Lizards live in very different environments all over the world. Even if you buy yours from a breeding facility, you should keep in mind that their vital parameters will be the same as those present in their natural environment. A reptile living in Africa and one living in Ecuador are not adapted to the same lifestyle.
Tropical lizards require terrariums full of plants and with a very humid substrate, such as coconut fiber. The relative humidity of the facility should be between 60-80% and the temperature between 24-28°C (75 to 82°F) for most species from the tropics. On the other hand, desert reptiles require humidities below 50% and slightly higher temperatures.
There are always exceptions to this rule. Be well informed about the species you’re going to keep.
5. Add environmental enrichment
Another essential part of how to care for a pet lizard is to add environmental enrichment to the terrarium. As small reptiles, they’re often preyed upon by many other animals in the wild. Therefore, they instinctively live under logs, rocks, plants, and crevices.
To simulate this environment in the terrarium, you should add a layer of deep substrate (minimum 10 centimeters – 4 inches), rocks, empty flowerpots, and other elements that offer shade. This will prevent the animal from becoming stressed in the short and long term.
6. Feed the lizard as it deserves
All lizards (with some exceptions) are primarily insectivorous. This means that in the wild they feed on insects and other invertebrates, such as grasshoppers, crickets, moths, beetles, ants, spiders and worms, among others. Most are also hunters, so they’ll only choose live prey.
Having a domestic reptile always involves raising live insects at home, as it’s not a good idea to take them from the countryside (due to possible parasites or toxic agents). You’ll have to have crickets, worms, and cockroaches to feed your lizard. It will eat 1 to 4 times a week, depending on its age and size.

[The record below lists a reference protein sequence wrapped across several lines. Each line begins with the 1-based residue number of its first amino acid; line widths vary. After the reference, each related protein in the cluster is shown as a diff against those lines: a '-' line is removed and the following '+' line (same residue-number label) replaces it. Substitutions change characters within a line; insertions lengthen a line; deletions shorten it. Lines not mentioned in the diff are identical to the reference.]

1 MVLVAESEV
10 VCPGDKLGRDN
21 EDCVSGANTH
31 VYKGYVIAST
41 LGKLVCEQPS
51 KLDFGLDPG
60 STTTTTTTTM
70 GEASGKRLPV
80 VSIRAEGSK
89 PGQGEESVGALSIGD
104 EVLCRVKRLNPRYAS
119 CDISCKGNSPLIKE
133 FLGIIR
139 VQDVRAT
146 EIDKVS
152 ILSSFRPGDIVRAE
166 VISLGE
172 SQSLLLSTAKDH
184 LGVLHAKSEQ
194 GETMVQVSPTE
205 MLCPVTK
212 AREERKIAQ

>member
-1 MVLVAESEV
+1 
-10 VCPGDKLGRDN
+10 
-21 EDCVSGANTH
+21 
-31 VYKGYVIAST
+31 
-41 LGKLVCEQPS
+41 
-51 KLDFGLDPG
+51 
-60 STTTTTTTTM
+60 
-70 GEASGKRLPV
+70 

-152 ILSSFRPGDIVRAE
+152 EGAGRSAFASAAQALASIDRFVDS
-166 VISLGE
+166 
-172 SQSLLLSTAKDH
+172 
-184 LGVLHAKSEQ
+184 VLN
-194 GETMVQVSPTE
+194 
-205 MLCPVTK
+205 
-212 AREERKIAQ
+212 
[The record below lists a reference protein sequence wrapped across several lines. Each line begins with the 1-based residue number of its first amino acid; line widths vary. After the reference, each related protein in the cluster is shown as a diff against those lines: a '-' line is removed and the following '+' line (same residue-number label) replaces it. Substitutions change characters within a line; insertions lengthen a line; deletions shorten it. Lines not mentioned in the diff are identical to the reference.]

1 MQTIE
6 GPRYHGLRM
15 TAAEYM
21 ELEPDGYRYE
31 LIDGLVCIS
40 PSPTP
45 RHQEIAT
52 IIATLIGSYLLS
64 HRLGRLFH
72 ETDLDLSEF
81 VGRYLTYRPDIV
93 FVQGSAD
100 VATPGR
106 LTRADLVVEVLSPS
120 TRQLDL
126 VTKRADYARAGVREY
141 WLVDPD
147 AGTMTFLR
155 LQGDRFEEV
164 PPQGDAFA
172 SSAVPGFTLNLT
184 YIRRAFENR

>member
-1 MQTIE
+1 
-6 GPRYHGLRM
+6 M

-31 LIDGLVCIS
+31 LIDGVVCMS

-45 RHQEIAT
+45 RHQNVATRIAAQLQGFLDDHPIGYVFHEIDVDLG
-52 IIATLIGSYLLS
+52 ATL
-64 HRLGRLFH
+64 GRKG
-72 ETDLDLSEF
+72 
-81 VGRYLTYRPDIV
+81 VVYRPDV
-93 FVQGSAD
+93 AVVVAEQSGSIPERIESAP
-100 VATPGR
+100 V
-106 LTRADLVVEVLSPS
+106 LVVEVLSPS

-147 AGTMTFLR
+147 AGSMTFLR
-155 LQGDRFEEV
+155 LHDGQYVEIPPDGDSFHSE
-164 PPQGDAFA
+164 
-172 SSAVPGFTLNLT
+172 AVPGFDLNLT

7. Handle it as little as possible
As you can see, caring for a pet lizard has nothing to do with that of a dog or cat. This also applies to your interaction with the reptile, as it won’t enjoy getting out of the terrarium, nor any sort of contact with humans.
Ideally, keep the lizard in its own enclosure at all times and only handle it during cleaning times. In case you have to grab it, pick it up with the fingers of one hand from the flanks of the abdomen, never from the tail. Many of these reptiles practice caudal autotomy (shedding their tails when they feel attacked) and won’t hesitate to do so if the handling is poor.
Caring for a pet lizard isn’t easy if you’re a first-time keeper. Most reptiles are very delicate when it comes to environment and temperature, so don’t get one unless you’re sure you can keep it for the long term.It might interest you...
All cited sources were thoroughly reviewed by our team to ensure their quality, reliability, currency, and validity. The bibliography of this article was considered reliable and of academic or scientific accuracy.
- Ley 4/2016, de 22 de julio, de Protección de los Animales de compañía de la Comunidad de Madrid, Boletín Oficial del Estado (BOE). Recogido a https://www.boe.es/buscar/pdf/2016/BOE-A-2016-11097-consolidado.pdf
- Familia Geckonidae, ADW. Recogido a 15 de noviembre en https://animaldiversity.org/accounts/Gekkonidae/classification/